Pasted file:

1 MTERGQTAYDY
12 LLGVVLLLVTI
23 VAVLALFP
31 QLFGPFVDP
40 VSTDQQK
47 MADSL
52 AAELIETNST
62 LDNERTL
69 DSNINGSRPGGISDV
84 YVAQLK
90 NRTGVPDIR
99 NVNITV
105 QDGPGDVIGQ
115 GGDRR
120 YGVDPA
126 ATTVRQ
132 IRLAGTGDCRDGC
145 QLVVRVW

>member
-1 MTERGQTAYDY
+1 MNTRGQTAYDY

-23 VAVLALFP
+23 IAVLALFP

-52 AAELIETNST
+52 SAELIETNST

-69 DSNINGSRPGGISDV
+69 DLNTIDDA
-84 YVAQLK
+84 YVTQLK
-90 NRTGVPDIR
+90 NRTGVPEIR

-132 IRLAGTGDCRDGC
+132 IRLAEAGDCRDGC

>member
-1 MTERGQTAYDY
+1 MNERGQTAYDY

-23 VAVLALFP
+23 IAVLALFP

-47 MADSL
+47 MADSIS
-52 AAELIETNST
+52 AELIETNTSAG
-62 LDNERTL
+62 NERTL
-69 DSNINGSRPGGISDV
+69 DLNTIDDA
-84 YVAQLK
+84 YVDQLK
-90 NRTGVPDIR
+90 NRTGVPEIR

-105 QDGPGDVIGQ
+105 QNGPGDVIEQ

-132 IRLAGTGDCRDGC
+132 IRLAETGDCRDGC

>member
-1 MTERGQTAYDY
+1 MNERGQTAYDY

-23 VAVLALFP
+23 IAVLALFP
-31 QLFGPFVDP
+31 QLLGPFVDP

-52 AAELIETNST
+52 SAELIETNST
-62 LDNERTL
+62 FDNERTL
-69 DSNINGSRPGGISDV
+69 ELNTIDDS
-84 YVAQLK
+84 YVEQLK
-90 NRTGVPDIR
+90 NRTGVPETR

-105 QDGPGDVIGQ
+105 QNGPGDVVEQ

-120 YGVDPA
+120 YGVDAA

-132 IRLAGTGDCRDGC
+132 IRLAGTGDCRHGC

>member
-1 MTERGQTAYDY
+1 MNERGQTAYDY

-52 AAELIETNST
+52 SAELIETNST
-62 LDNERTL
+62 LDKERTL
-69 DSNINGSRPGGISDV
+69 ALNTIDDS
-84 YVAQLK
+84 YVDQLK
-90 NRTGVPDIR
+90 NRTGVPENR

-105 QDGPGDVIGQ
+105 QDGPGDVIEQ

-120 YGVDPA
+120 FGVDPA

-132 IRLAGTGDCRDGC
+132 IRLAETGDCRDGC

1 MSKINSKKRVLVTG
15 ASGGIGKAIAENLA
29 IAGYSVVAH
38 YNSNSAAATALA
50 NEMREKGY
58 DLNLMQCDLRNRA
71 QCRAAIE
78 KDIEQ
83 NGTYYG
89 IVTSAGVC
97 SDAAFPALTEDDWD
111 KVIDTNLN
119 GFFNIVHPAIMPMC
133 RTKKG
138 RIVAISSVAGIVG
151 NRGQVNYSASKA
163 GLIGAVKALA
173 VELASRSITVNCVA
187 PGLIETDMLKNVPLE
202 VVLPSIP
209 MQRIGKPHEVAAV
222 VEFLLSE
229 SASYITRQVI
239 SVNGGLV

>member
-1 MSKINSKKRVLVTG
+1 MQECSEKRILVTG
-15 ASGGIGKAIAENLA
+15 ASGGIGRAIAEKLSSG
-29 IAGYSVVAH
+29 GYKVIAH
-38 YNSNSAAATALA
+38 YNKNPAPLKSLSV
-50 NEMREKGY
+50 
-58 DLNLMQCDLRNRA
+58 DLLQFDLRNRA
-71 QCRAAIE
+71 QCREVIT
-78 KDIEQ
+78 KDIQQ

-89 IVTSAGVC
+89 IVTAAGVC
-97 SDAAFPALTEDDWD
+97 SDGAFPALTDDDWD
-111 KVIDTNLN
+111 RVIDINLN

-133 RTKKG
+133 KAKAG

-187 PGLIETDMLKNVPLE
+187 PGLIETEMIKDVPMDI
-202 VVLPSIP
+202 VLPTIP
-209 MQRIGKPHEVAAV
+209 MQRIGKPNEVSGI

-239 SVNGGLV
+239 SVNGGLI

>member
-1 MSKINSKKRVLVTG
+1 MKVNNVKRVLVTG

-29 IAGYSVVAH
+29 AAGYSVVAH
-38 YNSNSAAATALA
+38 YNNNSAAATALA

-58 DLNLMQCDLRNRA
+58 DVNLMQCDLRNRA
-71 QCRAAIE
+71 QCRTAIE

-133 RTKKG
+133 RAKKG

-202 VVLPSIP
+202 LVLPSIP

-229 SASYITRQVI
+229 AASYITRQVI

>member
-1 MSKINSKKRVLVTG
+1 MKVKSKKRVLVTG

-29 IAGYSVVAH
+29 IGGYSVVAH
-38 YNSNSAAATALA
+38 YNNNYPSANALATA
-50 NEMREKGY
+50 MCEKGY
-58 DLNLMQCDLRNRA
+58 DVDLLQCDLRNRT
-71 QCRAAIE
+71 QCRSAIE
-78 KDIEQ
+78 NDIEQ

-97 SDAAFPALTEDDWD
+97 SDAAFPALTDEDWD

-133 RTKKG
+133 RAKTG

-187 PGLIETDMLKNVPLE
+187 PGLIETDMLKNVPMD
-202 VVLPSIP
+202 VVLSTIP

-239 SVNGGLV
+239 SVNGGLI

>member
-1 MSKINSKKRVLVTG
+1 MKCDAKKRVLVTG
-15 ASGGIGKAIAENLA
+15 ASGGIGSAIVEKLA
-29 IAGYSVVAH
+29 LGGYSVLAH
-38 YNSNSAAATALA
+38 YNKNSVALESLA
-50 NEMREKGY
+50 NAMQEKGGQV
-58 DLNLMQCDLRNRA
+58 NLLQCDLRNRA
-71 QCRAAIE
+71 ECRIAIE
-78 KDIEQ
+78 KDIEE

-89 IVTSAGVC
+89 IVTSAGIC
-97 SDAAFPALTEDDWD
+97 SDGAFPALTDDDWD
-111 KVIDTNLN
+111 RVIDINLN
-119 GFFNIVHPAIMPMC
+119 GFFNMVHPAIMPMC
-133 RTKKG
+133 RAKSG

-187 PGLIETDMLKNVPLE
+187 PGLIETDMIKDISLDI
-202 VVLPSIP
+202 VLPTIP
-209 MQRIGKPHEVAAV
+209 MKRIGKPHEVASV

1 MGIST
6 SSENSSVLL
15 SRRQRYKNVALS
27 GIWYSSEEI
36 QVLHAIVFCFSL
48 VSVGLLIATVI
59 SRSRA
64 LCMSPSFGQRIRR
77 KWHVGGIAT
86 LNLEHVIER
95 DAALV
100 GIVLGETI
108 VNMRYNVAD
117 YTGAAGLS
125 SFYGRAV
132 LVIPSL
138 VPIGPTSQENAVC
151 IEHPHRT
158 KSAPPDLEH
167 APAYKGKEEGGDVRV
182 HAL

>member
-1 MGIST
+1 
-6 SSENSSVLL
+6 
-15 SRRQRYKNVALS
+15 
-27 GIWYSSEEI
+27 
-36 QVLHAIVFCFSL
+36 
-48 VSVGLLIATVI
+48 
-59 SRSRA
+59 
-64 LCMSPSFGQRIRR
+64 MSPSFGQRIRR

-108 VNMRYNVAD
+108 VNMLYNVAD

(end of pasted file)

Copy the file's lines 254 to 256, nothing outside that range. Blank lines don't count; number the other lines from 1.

+6 
-15 SRRQRYKNVALS
+15 